Auditory processing disorder in the classroom can affect more than just a student – it can affect the classroom.

It’s normal for students to struggle in school at one time or another. However, auditory processing disorder will create a set of unique struggles that need to be understood and accommodated to ensure the success of the student. Finding ways to provide an equal opportunity education will take time, sensitivity, and creativity from the parents and teachers alike. In this article, signs and symptoms of APD will be discussed as well as potential accommodation solutions and outside of the classroom help.

While teachers and parents try new techniques to find what works for their student, it is important to take into account that this can be a frustrating period of trial and error for the child. It is important to provide a positive outlook, opportunities for success, and teach the student to learn to cope with failure as it is a natural and inevitable part of life, and can be a source of success when viewed properly.

What is auditory processing disorder

Auditory processing disorder (APD) is also commonly known as central auditory processing disorder (CAPD). This processing disorder interferes with the typical neurobiological and physiological activity involving the central nervous system that causes students to experience difficulties interpreting auditory stimuli. Children and adults suffering from this disorder will experience a myriad of problems in a classroom setting for a variety of reasons that will be discussed in this article.

CAPD is a problem that affects approximately 5% of all school-aged children. While it can be accommodated with therapies and learning techniques, CAPD is a disorder that will remain with the child throughout their lives, making it even more essential that each child learns to navigate these roadblocks at a young age.

Signs and symptoms of CAPD:

  • Difficulty determining the location of sound
  • Difficulty comprehending spoken words when in an area with competing sound (like background noise in a noisy store), in a reverberate environment (like an empty room that echoes), or when presented too quickly.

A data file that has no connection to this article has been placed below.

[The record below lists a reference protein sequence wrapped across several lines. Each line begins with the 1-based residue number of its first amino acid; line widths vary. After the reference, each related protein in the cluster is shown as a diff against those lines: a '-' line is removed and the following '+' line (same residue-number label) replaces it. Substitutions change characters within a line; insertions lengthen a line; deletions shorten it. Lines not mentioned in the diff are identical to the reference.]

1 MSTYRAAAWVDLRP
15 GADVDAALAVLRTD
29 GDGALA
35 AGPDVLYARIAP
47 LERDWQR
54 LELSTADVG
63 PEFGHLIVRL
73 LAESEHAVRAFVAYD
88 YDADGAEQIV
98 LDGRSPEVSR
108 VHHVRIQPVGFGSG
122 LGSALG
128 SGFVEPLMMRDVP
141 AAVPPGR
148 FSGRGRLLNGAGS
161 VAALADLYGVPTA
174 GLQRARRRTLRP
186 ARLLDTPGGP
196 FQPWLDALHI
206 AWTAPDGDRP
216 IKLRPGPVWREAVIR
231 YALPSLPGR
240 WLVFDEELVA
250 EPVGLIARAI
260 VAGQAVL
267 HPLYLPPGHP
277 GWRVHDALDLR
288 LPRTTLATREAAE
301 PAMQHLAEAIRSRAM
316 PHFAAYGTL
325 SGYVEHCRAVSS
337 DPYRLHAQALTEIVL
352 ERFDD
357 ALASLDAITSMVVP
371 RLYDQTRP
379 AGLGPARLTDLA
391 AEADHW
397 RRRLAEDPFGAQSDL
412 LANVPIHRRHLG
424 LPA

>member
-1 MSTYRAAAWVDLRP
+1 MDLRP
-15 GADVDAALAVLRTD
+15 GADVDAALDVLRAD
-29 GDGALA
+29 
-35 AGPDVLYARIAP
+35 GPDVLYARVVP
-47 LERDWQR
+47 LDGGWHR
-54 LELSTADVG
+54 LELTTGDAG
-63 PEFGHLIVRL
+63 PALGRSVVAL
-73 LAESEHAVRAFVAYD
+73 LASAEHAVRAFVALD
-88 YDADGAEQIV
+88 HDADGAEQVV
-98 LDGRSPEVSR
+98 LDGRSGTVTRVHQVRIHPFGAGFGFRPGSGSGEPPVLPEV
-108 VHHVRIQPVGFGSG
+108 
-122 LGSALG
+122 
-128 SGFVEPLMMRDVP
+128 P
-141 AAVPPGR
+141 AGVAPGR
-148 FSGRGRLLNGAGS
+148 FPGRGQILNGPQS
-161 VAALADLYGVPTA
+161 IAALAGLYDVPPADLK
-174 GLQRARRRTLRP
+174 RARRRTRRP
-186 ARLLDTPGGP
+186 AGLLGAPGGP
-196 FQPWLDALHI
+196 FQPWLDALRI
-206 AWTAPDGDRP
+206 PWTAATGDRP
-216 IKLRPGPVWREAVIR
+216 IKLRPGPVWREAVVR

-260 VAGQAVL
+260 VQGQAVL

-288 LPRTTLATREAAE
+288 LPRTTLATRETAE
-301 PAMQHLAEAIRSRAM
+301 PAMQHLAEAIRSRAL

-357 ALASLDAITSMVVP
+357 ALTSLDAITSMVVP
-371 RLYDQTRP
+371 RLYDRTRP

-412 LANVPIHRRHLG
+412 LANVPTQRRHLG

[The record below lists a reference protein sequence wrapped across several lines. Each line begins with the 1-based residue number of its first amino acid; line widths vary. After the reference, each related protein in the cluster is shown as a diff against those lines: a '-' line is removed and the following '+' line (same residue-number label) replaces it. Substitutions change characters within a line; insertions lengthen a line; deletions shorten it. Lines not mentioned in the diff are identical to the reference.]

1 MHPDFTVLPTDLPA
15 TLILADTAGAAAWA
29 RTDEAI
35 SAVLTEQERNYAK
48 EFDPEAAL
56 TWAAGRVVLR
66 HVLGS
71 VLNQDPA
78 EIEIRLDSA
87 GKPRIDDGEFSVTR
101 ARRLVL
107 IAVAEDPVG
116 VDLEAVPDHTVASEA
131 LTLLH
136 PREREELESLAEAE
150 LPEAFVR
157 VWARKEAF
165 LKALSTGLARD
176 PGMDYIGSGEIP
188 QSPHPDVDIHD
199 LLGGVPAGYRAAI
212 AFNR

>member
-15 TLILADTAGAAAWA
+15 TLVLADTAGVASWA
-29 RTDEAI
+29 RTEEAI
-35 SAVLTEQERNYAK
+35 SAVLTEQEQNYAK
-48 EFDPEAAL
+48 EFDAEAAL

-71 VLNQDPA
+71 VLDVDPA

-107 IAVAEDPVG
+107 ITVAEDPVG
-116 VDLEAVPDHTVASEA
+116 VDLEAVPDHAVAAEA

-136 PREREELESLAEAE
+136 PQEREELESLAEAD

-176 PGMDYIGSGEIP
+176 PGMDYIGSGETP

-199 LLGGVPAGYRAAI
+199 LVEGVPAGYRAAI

• Someone with CAPD may respond slowly in oral communication, taking longer to choose their words.
  • Frequently requesting the speaker repeat their words
  • Responding inappropriately due to frequent misunderstandings
  • Difficulty learning common songs or nursery rhymes
  • Difficulty following auditory directions
  • Misunderstanding tone in others that would aide in detecting sarcasm or jokes
  • Poor musical or singing skill, tone deafness
  • Poor performance in auditory or spoken tests, like spelling bees or recitation
  • Associated reading, writing and speaking problems

CAPD will affect each person in a unique way. When considering accommodating children with this disorder in the classroom it is important to take into account that there is no blanket solution for all children with these particular struggles.

An educator will need to take time to get to know the student, paying close attention to their areas of struggle as it pertains to attention, background noise, comprehension, socialization etc. During this time it’s essential that parents and teachers work together to ensure a complete overview is considered. After an initial assessment has been done, an educator may choose one or more accommodations to provide to their student to help them receive an equal opportunity to learn.

Accommodations for students with CAPD:

Visual cues

Small gestures can have a big impact on a child’s ability to comprehend spoken word. For example, when learning new vocabulary, offering images that correspond and gesturing to them when speaking can help the child associate the sound of the word with the subject. When giving verbal instructions, providing a visual list to follow can help the child follow the assignment independently.